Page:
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Even More Pressing Matters

There's a few things I hate:

  1. When people spell "defiantly" but mean "definitely."
  2. People that rush off an airplane, eager to beat everyone seated in front of them.
  3. A general lack of gainz.

Luckily, I haven't come across #3 in the past four months. As I wrote here, I've spent that time on a simple - but not easy - program, to improve my pressing, pull-ups and get-ups. The results were fantastic and the gainz were plentiful. 

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The Tabata Fallacy

I think there's some masochism inside all of us.  At least when it comes to suffering through conditioning and cardio. It's why high intensity work is so popular, and the association seems pretty clear - work hard, embrace the suck, get results.  And to some degree that does happen.

But only using high intensity conditioning, or using it too frequently, is going to lead you nowhere fast.  It's a lesson I learned through my own conditioning, as well as writing programs for my clients.  Both myself and (most of) my clients loved sweating, breathing hard, and getting smoked.  But I couldn't figure out why some people weren't getting better, and why they weren't improving markers of fitness (lowering their resting heart rate, increasing their heart rate variability, increasing VO2 max, decreasing musculoskeletal pain).

That's because I had fallen for what I like the call the "Tabata fallacy."

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Squatting Woes: Fixing the Lateral Weight Shift

The more you know, the more you really don't know.

That's one of the many things I've learned from being a continuing education junkie. What used to look like a straightforward fix is no longer that way, as I've refined both my eye and education.  

One stark example is the lateral weight shift on a squat.  This compensation often takes the form of someone's knee caving in, a lateral bend to one side, or someone shifting their entire pelvis over one foot.  If you're me, you have all three.

This pattern doesn't have anything to do with one leg being stronger than the other.  And you can't just coach someone out of this compensation by using a band between their knees, or using a (bigger) band to pull their hips to one side.  It may make the person more aware of the issue, but it doesn't completely FIX it.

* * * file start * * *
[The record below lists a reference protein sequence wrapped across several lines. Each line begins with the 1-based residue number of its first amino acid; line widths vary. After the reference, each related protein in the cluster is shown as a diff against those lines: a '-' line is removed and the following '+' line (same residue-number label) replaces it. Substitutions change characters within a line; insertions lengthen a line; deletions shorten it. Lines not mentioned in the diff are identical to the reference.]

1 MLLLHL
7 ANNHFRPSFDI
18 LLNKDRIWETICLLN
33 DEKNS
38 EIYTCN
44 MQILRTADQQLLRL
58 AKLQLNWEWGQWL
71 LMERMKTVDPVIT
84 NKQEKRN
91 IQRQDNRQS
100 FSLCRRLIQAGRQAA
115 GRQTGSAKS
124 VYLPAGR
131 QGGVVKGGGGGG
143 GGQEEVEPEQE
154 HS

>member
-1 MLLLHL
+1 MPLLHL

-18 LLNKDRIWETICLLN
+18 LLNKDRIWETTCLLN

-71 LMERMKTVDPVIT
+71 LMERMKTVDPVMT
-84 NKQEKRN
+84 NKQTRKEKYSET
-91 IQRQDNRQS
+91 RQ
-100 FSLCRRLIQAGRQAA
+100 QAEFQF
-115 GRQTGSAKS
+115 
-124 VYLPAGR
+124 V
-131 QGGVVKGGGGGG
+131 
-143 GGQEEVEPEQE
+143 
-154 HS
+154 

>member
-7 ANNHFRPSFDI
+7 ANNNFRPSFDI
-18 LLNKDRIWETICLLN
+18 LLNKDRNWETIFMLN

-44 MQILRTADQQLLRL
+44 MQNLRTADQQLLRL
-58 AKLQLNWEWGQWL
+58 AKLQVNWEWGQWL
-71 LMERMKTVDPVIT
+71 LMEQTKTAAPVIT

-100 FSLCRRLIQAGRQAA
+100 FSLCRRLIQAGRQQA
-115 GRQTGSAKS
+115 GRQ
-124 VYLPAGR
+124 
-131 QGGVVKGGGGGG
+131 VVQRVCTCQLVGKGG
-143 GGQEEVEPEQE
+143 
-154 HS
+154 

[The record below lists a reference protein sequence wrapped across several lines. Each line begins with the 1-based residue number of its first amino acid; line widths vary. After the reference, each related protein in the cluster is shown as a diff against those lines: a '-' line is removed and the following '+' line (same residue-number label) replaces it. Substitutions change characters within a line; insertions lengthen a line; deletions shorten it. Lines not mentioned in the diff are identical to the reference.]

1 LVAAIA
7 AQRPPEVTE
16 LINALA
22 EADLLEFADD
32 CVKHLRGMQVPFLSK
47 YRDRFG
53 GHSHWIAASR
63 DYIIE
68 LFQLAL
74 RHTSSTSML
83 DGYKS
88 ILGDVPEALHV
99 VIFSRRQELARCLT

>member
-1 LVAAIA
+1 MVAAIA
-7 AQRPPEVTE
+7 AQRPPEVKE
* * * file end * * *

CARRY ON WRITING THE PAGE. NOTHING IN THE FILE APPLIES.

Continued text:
That's because the problem is neurological, not physical. So much like the movie "Inception," you need to go deeper.

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What is "Good" Training?

I often feel like I'm a salmon.  Not in a bad way.  More in a "swimming against the tide of outdated fitness information" way.

But sometimes, that tide is just too strong.

Whether it's someone's preconceptions of training, or previous experiences with other trainers/coaches, people are often surprised when they go through one of my sessions or classes. There's this idea that in order for training to be "good" it must be 1) hard, 2) intense, 3) bodybuilding style, and/or 4) cardio based. And really, it shouldn't be any of those four.

So let's start with what "good training" is not:

  1. Good training isn't how high you can get your heart rate.
  2. Good training isn't how much you sweat, how hard you breathe, or how sore you get.
  3. Good training doesn't involve punishing yourself, for whatever reason.

Those thoughts are exactly why so many people - trainers included - get burned out so quickly. After all, most personal trainers don't last beyond 1-3 years, and the drop-off in gym attendance by March illustrates the fleeting nature of New Year's Resolutions.

So what makes for good training?  Here are three things it should encompass:

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Lower Back Rounding: How Much is Too Much on a Deadlift?

From age 14 to 25, I was convinced that heavy deadlifts would break my spine in half.  After all, it seems legit.

But my view was molded by user error.  Or as I like to say, "deadlifts don't hurt your back. What you're doing will hurt your back."

Deadlifts look as simple as picking it up and putting it down. However, it's one of the most nuanced and technical exercises out there.  While I field a ton of questions about the deadlift everyday, one I hear most often is:

How much can - or should - your lower back round during a deadlift?

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